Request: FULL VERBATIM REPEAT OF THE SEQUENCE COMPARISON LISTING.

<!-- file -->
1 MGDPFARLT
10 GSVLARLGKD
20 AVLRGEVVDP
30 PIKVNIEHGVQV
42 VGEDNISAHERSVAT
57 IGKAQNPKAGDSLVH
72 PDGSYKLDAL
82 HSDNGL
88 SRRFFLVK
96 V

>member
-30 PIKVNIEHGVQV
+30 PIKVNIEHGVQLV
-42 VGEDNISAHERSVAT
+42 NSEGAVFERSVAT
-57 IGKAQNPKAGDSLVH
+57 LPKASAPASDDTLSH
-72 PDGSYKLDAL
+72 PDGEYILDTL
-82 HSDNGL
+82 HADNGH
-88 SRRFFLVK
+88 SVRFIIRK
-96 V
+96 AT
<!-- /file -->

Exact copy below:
1 MGDPFARLT
10 GSVLARLGKD
20 AVLRGEVVDP
30 PIKVNIEHGVQV
42 VGEDNISAHERSVAT
57 IGKAQNPKAGDSLVH
72 PDGSYKLDAL
82 HSDNGL
88 SRRFFLVK
96 V

>member
-30 PIKVNIEHGVQV
+30 PIKVNIEHGVQLV
-42 VGEDNISAHERSVAT
+42 NSEGAVFERSVAT
-57 IGKAQNPKAGDSLVH
+57 LPKASAPASDDTLSH
-72 PDGSYKLDAL
+72 PDGEYILDTL
-82 HSDNGL
+82 HADNGH
-88 SRRFFLVK
+88 SVRFIIRK
-96 V
+96 AT